Mary Todd, whose nickname was Molly, was the child of wealthy parents and received her education in prestigious all-girls schools where she excelled in cultural studies and the arts. Her father socialized with the politically influential and, as a result, she acquired a keen interest in politics. Molly met Lincoln in 1840 when she was 21 and he was 31. She fell in love with the tall, gangly and kind Lincoln and, despite her family’s objections to his poverty and lack of political prospects, accepted his proposal of marriage. However, in early 1841, he inexplicably broke off their engagement. The split lasted until the fall of 1842, when they resumed their relationship. Some reports suggest they were reunited a year earlier but kept their relationship a secret. Regardless, after reuniting they wasted no time with a long engagement and were married on November 4.
Mary Todd, even more so than her husband, was a staunch abolitionist. She supported his political career as he rose from the Illinois legislature to become one of the country’s most charismatic political orators to speak out against slavery. His views aroused the ire of southern slave-holding interests. Even early on in his career, Lincoln received death threats from pro-slavery southerners, and Mary Todd was labeled a traitor to her southern Kentucky roots. During the Civil War, she felt a deep sense of estrangement and tragedy; most of her male family members fought on the side of the Confederacy. To make matters worse, she was often criticized in newspapers and social circles for what was perceived as undue influence on her husband’s political appointments. One reporter went so far as to blame Mrs. Lincoln for causing the president’s health to deteriorate, giving him a gaunt frame and hollow cheeks. Those features were more likely caused by a debilitating wasting syndrome called Marfan’s disease and the burden of governing a nation at war with itself.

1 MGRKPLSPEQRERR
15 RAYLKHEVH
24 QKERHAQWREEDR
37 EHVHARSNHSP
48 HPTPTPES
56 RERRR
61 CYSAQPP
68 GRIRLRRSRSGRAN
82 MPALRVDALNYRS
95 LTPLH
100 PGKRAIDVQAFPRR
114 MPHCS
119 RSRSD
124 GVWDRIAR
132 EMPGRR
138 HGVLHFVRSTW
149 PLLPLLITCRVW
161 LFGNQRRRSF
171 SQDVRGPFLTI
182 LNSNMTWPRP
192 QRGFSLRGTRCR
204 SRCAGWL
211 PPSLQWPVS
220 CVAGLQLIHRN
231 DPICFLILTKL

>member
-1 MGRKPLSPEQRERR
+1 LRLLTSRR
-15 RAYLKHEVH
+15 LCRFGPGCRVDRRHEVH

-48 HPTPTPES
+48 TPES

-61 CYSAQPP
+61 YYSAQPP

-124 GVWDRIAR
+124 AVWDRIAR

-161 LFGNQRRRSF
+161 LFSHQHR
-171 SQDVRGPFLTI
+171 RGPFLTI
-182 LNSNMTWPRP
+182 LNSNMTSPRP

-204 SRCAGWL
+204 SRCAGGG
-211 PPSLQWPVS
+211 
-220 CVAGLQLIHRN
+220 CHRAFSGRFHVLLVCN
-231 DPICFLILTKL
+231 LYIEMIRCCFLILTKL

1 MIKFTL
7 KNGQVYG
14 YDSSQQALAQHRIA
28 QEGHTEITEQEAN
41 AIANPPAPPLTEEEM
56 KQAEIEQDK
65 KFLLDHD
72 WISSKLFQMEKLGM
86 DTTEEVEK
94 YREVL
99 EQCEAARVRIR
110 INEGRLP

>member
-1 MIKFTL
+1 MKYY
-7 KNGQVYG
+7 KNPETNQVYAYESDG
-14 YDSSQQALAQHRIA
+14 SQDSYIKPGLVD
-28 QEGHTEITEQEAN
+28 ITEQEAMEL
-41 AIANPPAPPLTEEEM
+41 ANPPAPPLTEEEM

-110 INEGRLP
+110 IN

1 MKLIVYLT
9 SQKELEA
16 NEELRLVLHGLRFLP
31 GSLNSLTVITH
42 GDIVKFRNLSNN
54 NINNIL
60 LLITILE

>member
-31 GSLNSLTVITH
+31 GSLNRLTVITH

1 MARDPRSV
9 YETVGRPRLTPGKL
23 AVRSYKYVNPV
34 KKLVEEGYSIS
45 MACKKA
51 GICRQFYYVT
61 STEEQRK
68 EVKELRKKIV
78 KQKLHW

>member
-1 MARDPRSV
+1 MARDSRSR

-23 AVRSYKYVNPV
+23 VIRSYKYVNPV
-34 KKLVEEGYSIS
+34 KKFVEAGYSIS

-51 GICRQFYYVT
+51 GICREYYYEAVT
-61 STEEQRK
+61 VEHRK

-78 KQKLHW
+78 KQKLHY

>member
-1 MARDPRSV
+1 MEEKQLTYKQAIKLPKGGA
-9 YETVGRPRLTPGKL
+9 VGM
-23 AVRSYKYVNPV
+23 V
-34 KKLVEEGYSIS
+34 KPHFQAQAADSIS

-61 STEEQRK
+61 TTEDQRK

During their marriage, a devoted Lincoln watched apprehensively as his dear wife developed illnesses and erratic behaviors, most likely in response to the death of their 11-year-old son Willie in 1862. She also suffered a head injury during a carriage accident in 1863 and thereafter complained of migraine headaches. Biographers and scholars have suggested that she suffered from severe depression and anxiety. (It is suspected Lincoln also suffered from depression.) On top of everything, after years of threats, her husband was indeed assassinated on April 14, 1865, while she sat next to him at Ford’s Theater in Washington, D.C. It is perhaps not surprising in light of the deaths of her son and husband that Mary Todd developed a spiritualist philosophy that the living could communicate with dead.
After Lincoln’s death, Mary Todd was forced to petition Congress for a widow’s pension. The death of a third son, Tad, in 1871 threw her over the brink into insanity and she was placed in a mental institution by her son Robert. After two attempts at suicide, Mary Todd was released into the custody of her sister Elizabeth. She lived with Elizabeth in Springfield, Illinois (where her husband and son were buried), until her death in 1882 at the age of 63.
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